Note: This is a tricky subject. I like accuracy and fair play. If I have made a mistake please tell me and I will amend it promptly.


Notes:

  1. Reference: Sarah Hartwell’s Messybeast.com.
  2. There are very minor similarities.
Please comment here using either Facebook or WordPress (when available).
Michael Broad

Hi, I'm a 71-year-old retired solicitor (attorney in the US). Before qualifying I worked in many jobs including professional photography. I have a girlfriend, Michelle. I love nature, cats and all animals. I am concerned about their welfare.

View Comments

  • "Why didn’t they obtain DNA samples from Ankara Zoo in Turkey?"

    Thank you all who published their comments here! DNA testing is the only respectful prove to find out the origin, in our case, of cats. Unless we receive explanations from Dr. Lyons concerning your above question, we may only offer our suggestions. Can anyone here answer the following questions: Is there any standard of Ankara Kedi officially adopted by Ankara Zoo? Is the data of breeding registries of Ankara Zoo anywhere officially published, if there are any breeding registries there? What is an official standard of Van Kedi of any Turkish cat fancy club or other organization? If you or others may reply here, it will be helpful for all parties interested.

    • Hi Zara, I would contact the person who made this comment (click on the link please). They are the experts on the Turkish Angora in Turkey. You might get a response from them if you reply to their comment.

      There are US Turkish Angora breed standards of course. You'll see them on the CFA and TICA websites. But as mentioned these standards are inventions by the US cat fancy and bear no resemblance to the real Turkish Angora.

      Thanks for visiting and commenting.

  • Thanks Michael. She is also a nice cat with comical and cute ways. She rolls on her side, licks her paws, and makes gurgling sounds when approached. Not bad for a cat that had a bad start in life in a Zoo.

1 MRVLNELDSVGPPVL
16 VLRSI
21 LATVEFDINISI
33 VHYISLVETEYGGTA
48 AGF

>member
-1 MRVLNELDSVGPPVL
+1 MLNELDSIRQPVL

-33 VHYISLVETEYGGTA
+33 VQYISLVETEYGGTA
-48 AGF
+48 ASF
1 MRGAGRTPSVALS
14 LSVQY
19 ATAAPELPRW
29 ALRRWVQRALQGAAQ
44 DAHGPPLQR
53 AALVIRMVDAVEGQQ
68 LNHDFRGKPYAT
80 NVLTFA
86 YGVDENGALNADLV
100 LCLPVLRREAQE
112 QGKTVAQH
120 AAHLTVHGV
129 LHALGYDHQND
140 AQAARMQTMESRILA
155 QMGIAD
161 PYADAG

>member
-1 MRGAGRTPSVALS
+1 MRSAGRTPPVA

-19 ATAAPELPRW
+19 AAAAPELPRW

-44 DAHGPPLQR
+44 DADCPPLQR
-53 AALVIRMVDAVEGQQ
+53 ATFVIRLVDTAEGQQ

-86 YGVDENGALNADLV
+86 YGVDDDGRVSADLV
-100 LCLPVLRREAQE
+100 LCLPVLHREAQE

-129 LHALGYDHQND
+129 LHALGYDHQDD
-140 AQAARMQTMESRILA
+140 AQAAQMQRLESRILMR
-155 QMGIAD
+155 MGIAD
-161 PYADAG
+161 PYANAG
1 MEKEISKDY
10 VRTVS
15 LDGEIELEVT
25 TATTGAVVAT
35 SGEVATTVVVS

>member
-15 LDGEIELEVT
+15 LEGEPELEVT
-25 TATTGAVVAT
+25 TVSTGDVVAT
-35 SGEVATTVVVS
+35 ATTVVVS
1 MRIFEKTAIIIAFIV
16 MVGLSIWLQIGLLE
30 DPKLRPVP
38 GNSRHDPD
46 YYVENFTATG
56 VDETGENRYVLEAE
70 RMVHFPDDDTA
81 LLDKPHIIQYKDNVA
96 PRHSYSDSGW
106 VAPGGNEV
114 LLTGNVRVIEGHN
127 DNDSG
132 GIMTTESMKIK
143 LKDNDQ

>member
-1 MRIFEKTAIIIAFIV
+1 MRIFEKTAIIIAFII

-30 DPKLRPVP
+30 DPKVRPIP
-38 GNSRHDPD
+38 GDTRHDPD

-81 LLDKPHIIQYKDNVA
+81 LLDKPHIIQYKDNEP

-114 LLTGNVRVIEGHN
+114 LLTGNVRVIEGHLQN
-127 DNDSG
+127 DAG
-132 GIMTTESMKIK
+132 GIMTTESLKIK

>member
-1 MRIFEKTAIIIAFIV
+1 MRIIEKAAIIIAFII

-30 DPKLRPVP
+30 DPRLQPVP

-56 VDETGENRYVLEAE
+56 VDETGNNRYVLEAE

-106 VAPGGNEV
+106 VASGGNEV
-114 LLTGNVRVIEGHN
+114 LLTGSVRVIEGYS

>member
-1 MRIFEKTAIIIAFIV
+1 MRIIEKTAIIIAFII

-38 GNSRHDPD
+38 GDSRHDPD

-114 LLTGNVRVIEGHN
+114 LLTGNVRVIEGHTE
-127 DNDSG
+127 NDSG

• Just a couple of points to clarify some of L Lyon's goofs. She states
    ”Similarly, breeds such as Siberians, a new breed, and Turkish Angoras, tend to resemble the random bred street cats of their populations of origin, Russia and Turkey, respectively”
    But no samples of street cat samples were ever submitted from Russia, and random-bred street cats from Turkey as per the phylogenetic tree in the published Ascent of the Cat Breeds, DO NOT show this claimed resemblance. L Lyons science is about as credible as Pres. Bush's proof of weapons of mass destruction in Iraq. She can't remember what she wrote from one moment to the next.

  • ANOTHER GOLDEN OPPORTUNITY LOST BY LESLIE LYONS

    I refer to the controversy over the origins of the Persian breed. Very careful and prolonged research will reveal links between the original Turkish Angora and the Persian in the early days of it's history. If this were the case then traces of this ancestry would still show up in the DNA of even the massively out-crossed modern Persian. We have seen the deliberate misnaming of the Ankara kedisi markers as "Cyprus" in the 2012 Turkish Cat Genetics Study in order to protect the integrity of the cat fancy created fake Turkish Angora, and therefore L Lyons would have had to look for the Cyprus marker in the Persians. Since she has completely left out the Ankara kedisi and Cyprus group cats in all her papers except for the unpublished 2012 study, a golden opportunity was lost. Only modern lines were reported which are quite damning enough but in so doing genetic evidence as to their ancient origins was stupidly squandered. Here is a photo of my Minos from the Ankara Zoo in her winter coat which shows where the Persian breed most probably originated.

    • Gorgeous cat by the way. A special cat. She looks like the original looked ;) I don't know why I believe that but she has an authentic look about her.

  • ”The samples from the clinics were provided by the Turkish collaborator -who is a co-author on the paper. Likely the clinic gave them to him and then they came to me. The study is many many years old now”.
    We asked:"